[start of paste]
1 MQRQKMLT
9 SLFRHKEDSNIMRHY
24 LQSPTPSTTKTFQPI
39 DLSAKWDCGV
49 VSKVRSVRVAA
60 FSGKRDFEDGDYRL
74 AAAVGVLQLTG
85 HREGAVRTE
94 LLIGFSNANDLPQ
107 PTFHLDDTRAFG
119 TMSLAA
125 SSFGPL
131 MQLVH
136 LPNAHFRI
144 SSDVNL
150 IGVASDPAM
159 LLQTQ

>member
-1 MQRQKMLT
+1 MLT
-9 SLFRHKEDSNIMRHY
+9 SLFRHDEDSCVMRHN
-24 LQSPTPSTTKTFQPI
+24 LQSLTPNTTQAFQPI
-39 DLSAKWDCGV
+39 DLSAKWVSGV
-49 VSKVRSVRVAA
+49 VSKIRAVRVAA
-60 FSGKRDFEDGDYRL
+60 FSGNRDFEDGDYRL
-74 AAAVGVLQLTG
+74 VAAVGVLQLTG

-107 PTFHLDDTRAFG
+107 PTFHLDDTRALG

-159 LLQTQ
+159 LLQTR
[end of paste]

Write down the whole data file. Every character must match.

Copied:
1 MQRQKMLT
9 SLFRHKEDSNIMRHY
24 LQSPTPSTTKTFQPI
39 DLSAKWDCGV
49 VSKVRSVRVAA
60 FSGKRDFEDGDYRL
74 AAAVGVLQLTG
85 HREGAVRTE
94 LLIGFSNANDLPQ
107 PTFHLDDTRAFG
119 TMSLAA
125 SSFGPL
131 MQLVH
136 LPNAHFRI
144 SSDVNL
150 IGVASDPAM
159 LLQTQ

>member
-1 MQRQKMLT
+1 MLT
-9 SLFRHKEDSNIMRHY
+9 SLFRHDEDSCVMRHN
-24 LQSPTPSTTKTFQPI
+24 LQSLTPNTTQAFQPI
-39 DLSAKWDCGV
+39 DLSAKWVSGV
-49 VSKVRSVRVAA
+49 VSKIRAVRVAA
-60 FSGKRDFEDGDYRL
+60 FSGNRDFEDGDYRL
-74 AAAVGVLQLTG
+74 VAAVGVLQLTG

-107 PTFHLDDTRAFG
+107 PTFHLDDTRALG

-159 LLQTQ
+159 LLQTR